New park mulled for tax sale property

PIERMONT— On March 13, voters will decide whether to pass article 16 and develop less than an acre of land, formerly known as the Veilette property, into a community park.
Located at 239 Route 25C, the property is deemed an ideal spot for recreation and picnic use.
According to Piermont Selectboard Chair Colin Stubbings, the cost to develop the site will be minimal as much of the work will be done by volunteers.

Selectman proposes river name change

WARREN—Of the 28 articles listed on Warren’s town meeting warrant, it is number 25, changing the name of the Baker River to Asquamchumauke River, which is unusual.
The Baker has long held the name Asquamchumauke although it may not be a well-known fact. Asquamchumauke is an Abenaki word which means salmon spawning place.
In a telephone interview with the Journal Opinion, selectman Charlie Chandler revealed he was inspired by seeing the name in connection with the local Asquamchumauke Valley Snowmobile Club

Board defends warrant articles

WOODSVILLE—A selectboard candidate accused board members of a “power grab” on Monday night with proposed changes in town governance that will be voted on during town meeting.
Michael Graham, who is challenging selectboard chair Darwin Clogston, said proposals to give the selectboard the power to appoint the town treasurer and budget committee members deserved public discussion.

Vault repairs to continue

BRADFORD—Work will continue on a pricey hole in the ground in downtown Bradford.
The Bradford Selectboard has authorized another round of repairs for a section of Main Street sidewalk.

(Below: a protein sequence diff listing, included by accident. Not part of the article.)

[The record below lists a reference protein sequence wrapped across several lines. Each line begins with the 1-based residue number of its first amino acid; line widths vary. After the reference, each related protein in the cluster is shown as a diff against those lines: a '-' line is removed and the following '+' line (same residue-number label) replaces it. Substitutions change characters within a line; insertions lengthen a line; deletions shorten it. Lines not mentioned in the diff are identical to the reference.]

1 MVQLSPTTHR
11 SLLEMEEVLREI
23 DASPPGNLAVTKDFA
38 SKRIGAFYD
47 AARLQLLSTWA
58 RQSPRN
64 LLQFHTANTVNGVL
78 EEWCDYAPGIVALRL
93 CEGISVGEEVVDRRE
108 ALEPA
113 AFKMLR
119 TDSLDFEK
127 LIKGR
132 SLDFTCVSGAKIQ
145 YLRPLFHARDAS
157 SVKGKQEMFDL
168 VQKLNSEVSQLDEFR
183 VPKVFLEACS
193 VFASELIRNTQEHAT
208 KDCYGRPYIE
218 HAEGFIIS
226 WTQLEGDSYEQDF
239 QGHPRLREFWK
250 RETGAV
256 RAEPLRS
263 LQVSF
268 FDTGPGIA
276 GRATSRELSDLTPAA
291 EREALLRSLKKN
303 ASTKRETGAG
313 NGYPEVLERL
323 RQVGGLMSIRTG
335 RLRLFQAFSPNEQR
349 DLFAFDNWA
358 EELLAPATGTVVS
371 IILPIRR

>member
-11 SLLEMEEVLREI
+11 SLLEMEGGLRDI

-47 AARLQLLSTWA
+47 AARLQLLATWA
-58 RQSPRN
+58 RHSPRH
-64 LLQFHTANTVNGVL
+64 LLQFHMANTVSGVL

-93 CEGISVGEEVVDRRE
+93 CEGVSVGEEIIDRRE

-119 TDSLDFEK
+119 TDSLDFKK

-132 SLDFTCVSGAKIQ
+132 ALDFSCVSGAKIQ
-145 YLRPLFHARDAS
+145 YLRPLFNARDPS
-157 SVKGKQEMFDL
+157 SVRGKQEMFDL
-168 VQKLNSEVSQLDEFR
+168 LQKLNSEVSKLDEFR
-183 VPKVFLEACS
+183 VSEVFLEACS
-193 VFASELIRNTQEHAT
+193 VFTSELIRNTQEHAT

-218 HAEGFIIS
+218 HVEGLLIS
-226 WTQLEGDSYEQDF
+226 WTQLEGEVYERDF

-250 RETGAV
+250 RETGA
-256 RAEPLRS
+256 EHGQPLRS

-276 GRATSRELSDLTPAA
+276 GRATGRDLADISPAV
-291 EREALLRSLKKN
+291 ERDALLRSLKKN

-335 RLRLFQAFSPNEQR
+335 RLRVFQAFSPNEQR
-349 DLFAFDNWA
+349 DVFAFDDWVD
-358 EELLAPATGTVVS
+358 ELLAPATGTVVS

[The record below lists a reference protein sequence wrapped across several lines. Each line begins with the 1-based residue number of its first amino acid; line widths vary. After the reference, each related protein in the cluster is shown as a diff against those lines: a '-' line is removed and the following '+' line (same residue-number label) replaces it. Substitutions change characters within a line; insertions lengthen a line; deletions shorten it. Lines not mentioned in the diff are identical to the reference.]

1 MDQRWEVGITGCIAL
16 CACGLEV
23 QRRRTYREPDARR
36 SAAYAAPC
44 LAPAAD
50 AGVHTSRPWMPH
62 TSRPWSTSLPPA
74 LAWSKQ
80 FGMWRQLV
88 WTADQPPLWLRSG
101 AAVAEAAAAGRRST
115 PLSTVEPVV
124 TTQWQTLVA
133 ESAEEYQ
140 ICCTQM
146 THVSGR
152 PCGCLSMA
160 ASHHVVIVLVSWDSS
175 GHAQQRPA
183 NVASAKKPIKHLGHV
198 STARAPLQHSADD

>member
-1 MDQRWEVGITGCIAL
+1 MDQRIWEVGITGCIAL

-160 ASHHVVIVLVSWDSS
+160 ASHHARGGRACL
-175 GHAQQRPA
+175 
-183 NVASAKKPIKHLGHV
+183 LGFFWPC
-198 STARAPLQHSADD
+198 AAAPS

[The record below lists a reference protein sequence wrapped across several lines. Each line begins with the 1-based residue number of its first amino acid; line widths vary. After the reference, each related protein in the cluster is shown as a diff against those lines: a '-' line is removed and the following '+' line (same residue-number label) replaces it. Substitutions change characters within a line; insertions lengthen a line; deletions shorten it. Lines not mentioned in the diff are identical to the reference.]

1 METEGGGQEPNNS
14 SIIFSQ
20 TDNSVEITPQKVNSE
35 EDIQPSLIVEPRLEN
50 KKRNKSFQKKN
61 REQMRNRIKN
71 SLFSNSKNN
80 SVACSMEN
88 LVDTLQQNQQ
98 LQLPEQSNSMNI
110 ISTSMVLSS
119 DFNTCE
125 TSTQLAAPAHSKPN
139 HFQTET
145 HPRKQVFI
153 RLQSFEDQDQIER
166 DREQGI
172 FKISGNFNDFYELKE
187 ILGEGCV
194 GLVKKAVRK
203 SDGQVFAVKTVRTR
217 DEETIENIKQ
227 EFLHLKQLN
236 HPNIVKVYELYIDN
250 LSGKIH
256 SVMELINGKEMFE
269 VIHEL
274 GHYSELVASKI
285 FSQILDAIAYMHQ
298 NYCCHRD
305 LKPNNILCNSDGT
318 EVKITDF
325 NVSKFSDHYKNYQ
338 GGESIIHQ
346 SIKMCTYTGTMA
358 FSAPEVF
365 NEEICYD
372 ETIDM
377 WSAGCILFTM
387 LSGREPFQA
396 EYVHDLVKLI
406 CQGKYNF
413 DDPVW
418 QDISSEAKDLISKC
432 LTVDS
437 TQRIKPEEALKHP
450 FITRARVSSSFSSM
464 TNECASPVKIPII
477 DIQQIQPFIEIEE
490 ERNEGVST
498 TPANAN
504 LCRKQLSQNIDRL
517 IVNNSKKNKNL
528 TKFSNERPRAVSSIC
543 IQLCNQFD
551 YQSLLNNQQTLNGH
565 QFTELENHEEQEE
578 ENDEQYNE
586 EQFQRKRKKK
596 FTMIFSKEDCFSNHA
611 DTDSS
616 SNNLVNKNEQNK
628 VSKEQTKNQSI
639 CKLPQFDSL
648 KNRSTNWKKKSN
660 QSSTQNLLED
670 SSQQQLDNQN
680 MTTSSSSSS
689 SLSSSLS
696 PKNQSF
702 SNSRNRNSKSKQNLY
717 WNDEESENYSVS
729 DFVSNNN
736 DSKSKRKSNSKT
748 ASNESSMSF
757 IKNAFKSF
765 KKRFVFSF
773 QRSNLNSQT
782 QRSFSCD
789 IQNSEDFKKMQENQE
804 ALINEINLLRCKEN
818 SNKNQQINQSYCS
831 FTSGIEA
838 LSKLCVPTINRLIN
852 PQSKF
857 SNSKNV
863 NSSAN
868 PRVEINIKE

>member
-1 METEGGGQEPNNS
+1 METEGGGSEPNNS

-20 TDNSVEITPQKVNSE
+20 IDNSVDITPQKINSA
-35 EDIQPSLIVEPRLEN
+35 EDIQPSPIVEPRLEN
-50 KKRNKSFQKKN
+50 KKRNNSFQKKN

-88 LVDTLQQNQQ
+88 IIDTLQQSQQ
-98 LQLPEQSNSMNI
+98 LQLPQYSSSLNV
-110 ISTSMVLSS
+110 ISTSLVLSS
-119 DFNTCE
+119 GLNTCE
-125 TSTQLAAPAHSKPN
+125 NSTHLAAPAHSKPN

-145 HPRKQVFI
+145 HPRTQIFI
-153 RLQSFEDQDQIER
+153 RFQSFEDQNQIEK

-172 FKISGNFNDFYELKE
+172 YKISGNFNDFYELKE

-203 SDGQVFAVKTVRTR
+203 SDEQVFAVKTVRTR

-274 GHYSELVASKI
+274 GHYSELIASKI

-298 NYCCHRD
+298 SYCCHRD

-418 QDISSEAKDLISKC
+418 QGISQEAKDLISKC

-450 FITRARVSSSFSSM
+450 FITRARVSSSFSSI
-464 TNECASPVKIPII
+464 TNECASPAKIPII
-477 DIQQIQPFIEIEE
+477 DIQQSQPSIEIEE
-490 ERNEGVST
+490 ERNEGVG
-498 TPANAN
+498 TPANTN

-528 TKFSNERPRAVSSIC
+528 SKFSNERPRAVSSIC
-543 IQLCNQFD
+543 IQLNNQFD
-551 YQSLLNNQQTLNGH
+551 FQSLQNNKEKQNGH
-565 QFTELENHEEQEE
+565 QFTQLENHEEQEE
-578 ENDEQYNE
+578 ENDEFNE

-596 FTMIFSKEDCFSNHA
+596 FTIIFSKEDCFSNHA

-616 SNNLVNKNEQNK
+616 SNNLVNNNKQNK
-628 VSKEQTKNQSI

At a meeting on Feb. 25, the board voted unanimously to spend as much as $100,000 for the second phase of repair work around the so-called vault located in front of the former Aubuchon store.

Haverhill candidates set to square off

NORTH HAVERHILL—The escalating division among Haverhill’s precincts was a concern for both candidates running for a three-year term on Haverhill’s selectboard.
All town meeting voting, including officer elections, will be conducted by Australian ballot at the Haverhill Cooperative Middle School on March 13. Walk-through and drive-through voting will take place from 8 a.m. to 7 p.m.
In separate interviews, incumbent Darwin Clogston and challenger Michael Graham each highlighted the importance of serving with the interests of all citizens in mind.

Hundreds get vaccine at local clinic

NORTH HAVERHILL—With cooperative weather, last week’s COVID-19 vaccine clinic went smoothly as 450 Grafton County residents received their first shots via a drive-through clinic at the Horse Meadow Senior Center.
In early February Dick Guy, director of Woodsville Ambulance contacted Maureen Platt-Russell, newly hired director of the HMSC to see if she could get at least 150 names of people interested in getting the vaccine.
“We put out feelers with our participants to gauge interest and were overwhelmed with calls,” she said.
Within two to three hours, there were enough names collected to make the clinic a reality.

Dental clinic eyed in Wells River